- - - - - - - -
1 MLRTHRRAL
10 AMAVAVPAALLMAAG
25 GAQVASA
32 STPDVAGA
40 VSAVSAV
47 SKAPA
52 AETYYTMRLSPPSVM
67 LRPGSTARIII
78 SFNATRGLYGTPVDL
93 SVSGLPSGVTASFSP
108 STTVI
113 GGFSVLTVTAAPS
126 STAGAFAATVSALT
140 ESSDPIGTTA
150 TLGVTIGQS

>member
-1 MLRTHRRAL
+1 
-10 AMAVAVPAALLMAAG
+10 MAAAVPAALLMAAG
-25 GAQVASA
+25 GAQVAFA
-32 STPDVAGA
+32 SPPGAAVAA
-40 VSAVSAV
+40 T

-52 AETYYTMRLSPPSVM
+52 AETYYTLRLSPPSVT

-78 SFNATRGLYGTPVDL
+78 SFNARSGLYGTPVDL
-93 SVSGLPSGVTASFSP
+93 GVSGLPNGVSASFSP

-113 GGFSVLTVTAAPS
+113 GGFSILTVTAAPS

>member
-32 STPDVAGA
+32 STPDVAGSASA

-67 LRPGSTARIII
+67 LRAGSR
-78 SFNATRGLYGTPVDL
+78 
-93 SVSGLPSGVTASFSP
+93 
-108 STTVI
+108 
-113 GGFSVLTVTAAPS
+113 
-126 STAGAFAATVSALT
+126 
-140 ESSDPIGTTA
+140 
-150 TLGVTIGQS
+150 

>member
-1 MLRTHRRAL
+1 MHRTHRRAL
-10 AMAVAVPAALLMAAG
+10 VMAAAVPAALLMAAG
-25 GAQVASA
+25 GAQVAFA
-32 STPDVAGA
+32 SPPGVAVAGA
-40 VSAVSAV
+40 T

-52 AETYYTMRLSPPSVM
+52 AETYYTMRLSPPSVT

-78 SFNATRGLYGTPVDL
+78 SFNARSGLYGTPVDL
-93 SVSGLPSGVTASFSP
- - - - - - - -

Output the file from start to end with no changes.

1 MLRTHRRAL
10 AMAVAVPAALLMAAG
25 GAQVASA
32 STPDVAGA
40 VSAVSAV
47 SKAPA
52 AETYYTMRLSPPSVM
67 LRPGSTARIII
78 SFNATRGLYGTPVDL
93 SVSGLPSGVTASFSP
108 STTVI
113 GGFSVLTVTAAPS
126 STAGAFAATVSALT
140 ESSDPIGTTA
150 TLGVTIGQS

>member
-1 MLRTHRRAL
+1 
-10 AMAVAVPAALLMAAG
+10 MAAAVPAALLMAAG
-25 GAQVASA
+25 GAQVAFA
-32 STPDVAGA
+32 SPPGAAVAA
-40 VSAVSAV
+40 T

-52 AETYYTMRLSPPSVM
+52 AETYYTLRLSPPSVT

-78 SFNATRGLYGTPVDL
+78 SFNARSGLYGTPVDL
-93 SVSGLPSGVTASFSP
+93 GVSGLPNGVSASFSP

-113 GGFSVLTVTAAPS
+113 GGFSILTVTAAPS

>member
-32 STPDVAGA
+32 STPDVAGSASA

-67 LRPGSTARIII
+67 LRAGSR
-78 SFNATRGLYGTPVDL
+78 
-93 SVSGLPSGVTASFSP
+93 
-108 STTVI
+108 
-113 GGFSVLTVTAAPS
+113 
-126 STAGAFAATVSALT
+126 
-140 ESSDPIGTTA
+140 
-150 TLGVTIGQS
+150 

>member
-1 MLRTHRRAL
+1 MHRTHRRAL
-10 AMAVAVPAALLMAAG
+10 VMAAAVPAALLMAAG
-25 GAQVASA
+25 GAQVAFA
-32 STPDVAGA
+32 SPPGVAVAGA
-40 VSAVSAV
+40 T

-52 AETYYTMRLSPPSVM
+52 AETYYTMRLSPPSVT

-78 SFNATRGLYGTPVDL
+78 SFNARSGLYGTPVDL
-93 SVSGLPSGVTASFSP